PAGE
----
3. Financial returns, risk and consumption choices in a macroeconomic perspective
Lecture notes (available in the "Teaching material" section below): ccapm_notes (to be used together with Campbell 2003 and Mehra R. 2003)
The analysis of financial returns, risk factors and the determinants of return differentials among financial assets are key themes of the literature developed from the Consumption Capital Asset Pricing Model (CCAPM). Recent empirical studies provided evidence in contrast with the implications of the basic theory, motivating several extensions. In this course, both the basic models and more recent extensions will be presented, with a focus on empirical methodologies and results.
A thorough survey of theoretical models and empirical evidence is found in:
(*) Campbell J.Y. (2003) "Consumptionbased asset pricing", in G. Costantinides, M. Harris and R. Stulz (editors), Handbook of the Economics of Finance, Elsevier, Volume IB, chapter 13, 803886
A multifactor model of return premia (with empirical application) is provided by:
(*) Campbell J.Y. (1996) "Understanding risk and return", Journal of Political Economy, 104, 2, 298345
Standard consumptionbased asset pricing models and more recent extensions thereof are discussed by:
Schwartzmann F. (2014) "How can consumptionbased asset pricing models explain low interest rates?", Federal Reserve Bank of Richmond Economic Quarterly, 100, 3, 209240
Further readings:
Campbell J.H., A.W. Lo and A.C. MacKinley (1997) The econometrics of financial markets, Princeton University Press, chapter 8
Cochrane J.H. (2005) Asset Pricing, Princeton University Press, 2nd edition, chapters 9 and 21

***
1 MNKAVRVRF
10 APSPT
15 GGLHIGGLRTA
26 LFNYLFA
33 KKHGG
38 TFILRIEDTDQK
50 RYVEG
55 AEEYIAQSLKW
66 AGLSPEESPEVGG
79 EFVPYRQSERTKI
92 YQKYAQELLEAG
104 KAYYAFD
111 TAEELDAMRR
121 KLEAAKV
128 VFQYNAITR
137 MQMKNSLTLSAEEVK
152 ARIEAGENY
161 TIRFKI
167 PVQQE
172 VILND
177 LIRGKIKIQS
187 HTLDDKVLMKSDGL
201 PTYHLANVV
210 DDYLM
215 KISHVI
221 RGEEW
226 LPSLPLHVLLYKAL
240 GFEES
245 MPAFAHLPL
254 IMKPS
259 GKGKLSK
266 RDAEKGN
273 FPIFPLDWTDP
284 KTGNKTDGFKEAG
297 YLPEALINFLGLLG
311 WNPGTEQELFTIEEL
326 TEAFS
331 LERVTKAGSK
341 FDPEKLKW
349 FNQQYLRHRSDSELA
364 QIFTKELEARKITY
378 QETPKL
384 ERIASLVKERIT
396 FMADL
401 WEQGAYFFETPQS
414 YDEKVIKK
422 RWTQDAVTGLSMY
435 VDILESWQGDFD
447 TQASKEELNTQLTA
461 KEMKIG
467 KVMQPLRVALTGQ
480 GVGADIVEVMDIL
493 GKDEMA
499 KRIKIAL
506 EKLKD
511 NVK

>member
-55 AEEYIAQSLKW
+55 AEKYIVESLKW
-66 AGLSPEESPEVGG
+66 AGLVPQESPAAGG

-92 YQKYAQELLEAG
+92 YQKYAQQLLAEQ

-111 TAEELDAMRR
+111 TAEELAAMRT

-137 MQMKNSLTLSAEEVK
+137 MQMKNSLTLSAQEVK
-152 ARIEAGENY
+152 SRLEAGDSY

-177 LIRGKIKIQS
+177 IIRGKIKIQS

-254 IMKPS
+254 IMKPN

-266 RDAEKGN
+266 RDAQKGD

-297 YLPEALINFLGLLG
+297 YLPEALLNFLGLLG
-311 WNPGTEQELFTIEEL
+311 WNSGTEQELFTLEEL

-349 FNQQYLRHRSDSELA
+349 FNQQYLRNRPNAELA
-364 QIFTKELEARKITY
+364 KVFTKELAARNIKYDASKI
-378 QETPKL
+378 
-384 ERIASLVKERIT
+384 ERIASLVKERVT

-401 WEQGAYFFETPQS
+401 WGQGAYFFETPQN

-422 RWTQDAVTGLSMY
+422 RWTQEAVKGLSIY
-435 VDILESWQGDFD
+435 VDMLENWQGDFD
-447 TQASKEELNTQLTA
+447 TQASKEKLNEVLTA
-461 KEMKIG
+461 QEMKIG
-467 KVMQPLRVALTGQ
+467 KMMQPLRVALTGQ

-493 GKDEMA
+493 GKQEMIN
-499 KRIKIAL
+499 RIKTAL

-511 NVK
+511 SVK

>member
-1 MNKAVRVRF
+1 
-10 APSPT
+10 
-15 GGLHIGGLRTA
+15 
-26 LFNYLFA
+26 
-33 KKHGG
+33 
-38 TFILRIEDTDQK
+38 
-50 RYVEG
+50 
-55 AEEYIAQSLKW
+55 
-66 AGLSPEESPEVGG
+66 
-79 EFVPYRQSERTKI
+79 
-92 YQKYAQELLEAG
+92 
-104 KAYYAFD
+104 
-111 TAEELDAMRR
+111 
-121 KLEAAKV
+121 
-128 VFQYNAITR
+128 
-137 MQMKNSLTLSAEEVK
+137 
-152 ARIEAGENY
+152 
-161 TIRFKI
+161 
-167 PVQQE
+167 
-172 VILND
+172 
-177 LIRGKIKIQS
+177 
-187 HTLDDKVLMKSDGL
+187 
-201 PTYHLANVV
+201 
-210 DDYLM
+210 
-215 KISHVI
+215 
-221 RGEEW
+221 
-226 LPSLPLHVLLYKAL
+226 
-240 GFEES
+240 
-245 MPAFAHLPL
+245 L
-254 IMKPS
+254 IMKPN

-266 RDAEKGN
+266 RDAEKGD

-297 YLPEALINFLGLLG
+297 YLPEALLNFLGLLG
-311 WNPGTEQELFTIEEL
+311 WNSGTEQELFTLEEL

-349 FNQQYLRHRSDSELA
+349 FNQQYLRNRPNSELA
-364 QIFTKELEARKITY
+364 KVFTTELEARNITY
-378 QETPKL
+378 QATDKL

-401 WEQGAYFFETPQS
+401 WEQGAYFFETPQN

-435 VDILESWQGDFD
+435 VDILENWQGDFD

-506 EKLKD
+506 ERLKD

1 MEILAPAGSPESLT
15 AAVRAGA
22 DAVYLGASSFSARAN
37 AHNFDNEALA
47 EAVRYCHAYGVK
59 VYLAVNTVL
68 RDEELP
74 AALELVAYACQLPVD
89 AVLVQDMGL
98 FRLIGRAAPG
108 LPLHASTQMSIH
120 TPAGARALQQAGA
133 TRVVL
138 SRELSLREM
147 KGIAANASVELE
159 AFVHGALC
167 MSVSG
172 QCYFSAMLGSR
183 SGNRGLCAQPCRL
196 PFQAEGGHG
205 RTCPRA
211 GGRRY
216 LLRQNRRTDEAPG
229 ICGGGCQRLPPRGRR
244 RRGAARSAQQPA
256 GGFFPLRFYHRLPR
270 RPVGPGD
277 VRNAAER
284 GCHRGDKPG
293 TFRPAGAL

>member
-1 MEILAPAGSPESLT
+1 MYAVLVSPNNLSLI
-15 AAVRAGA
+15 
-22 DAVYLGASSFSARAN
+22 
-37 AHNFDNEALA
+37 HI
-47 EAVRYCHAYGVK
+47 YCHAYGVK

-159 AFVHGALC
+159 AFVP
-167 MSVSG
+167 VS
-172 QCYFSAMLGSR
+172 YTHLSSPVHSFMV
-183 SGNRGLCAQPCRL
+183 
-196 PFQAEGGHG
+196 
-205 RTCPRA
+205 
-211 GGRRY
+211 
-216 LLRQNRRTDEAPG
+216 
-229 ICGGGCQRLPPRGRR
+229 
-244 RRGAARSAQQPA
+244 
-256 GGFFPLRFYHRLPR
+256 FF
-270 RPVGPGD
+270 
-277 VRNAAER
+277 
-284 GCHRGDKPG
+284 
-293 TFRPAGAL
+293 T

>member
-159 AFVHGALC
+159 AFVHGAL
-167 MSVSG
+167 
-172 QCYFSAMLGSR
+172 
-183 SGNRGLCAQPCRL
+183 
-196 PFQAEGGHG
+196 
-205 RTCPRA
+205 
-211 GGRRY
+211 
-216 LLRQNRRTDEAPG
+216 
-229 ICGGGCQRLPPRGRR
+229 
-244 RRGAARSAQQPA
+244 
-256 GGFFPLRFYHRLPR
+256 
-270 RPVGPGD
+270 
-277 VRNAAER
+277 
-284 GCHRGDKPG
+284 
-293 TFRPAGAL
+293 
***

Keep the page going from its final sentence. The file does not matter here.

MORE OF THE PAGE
Cochrane J.H. (2011) "Presidential address: Discount rates", Journal of Finance, 66, 4, 10471108
Campbell J.H. (2000) "Asset pricing at the millennium", Journal of Finance, 55, 4, 15151567
Fama E.F. and K.R. French (2002) "The equity premium", Journal of Finance, 57, 2, 637659
Mehra R. (2003) "The equity premium: why is it a puzzle?", Financial Analyst Journal, January/February, 5469
Mehra R. and E.C. Prescott (2003) "The equity premium in retrospect", in G. Costantinides, M. Harris and R. Stulz (editors), Handbook of the Economics of Finance, Elsevier, Volume IB, chapter 14, 887936
Campbell J.H. and J.H. Cochrane (1999) "By force of habit: a consumptionbased explanation of aggregate stock market behavior", Journal of Political Economy, 107(2), 205251
An uptodate overview of macrofinance models, addressing the links between asset prices and economic fluctuations is provided by:
Cochrane J. (2017) "MacroFinance", Review of Finance, 945985
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Additional readings for class presentation :
(papers marked with (*) have already been chosen for presentation)
(1) VAR models
(*) Bernanke B.S. and I. Mihov (1998) "The liquidity effect and longrun neutrality", CarnegieRochester Conference Series on Public Policy (Journal of Monetary Economics)'', 49, 149194
(*) Giordani P. (2004) "An alternative explanation of the price puzzle", Journal of Monetary Economics, 51, 12711296
(*) Cover J.P., W. Enders and C. J. Hueng (2006) "Using the aggregate demandaggregate supply model to identify structural demandside and supplyside shocks: results using a bivariate VAR", Journal of Money, Credit and Banking, 38, 777790
(*) Souza J. and A. Zaghini (2008) "Monetary policy shocks in the Euro area and global liquidity spillovers", International Journal of Finance and Economics, 13, 205218